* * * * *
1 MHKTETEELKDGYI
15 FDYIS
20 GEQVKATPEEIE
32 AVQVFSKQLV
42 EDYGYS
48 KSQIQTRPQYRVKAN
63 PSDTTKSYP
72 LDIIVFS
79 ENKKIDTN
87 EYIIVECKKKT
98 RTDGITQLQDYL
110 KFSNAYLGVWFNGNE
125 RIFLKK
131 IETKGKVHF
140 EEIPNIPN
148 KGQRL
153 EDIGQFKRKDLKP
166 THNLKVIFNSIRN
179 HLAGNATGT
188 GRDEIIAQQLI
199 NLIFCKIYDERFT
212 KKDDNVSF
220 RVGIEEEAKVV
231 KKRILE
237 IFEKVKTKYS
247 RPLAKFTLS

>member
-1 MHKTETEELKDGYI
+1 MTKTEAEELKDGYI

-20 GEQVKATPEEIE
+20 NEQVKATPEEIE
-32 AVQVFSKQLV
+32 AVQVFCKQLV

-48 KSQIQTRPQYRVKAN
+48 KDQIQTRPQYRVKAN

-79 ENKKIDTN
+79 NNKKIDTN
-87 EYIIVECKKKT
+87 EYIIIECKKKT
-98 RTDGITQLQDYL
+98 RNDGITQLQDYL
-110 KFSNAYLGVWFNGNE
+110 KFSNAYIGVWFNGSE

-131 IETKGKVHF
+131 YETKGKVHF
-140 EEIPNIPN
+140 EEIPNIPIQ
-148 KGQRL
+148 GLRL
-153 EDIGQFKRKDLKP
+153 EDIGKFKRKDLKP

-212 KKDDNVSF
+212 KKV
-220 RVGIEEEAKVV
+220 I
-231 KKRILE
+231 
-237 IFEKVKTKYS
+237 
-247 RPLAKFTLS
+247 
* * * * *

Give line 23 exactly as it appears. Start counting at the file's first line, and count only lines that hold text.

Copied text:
220 RVGIEEEAKVV